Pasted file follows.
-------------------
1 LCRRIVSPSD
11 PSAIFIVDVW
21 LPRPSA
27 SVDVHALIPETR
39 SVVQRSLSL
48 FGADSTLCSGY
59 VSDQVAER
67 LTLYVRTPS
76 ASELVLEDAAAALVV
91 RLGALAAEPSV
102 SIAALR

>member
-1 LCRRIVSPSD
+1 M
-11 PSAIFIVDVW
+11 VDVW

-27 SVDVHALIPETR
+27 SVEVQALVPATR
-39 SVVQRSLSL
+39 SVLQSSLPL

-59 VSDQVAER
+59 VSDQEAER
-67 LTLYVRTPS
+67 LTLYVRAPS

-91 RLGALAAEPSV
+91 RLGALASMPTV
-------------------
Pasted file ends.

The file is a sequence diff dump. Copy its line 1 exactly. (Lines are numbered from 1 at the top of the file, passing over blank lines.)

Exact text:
1 LCRRIVSPSD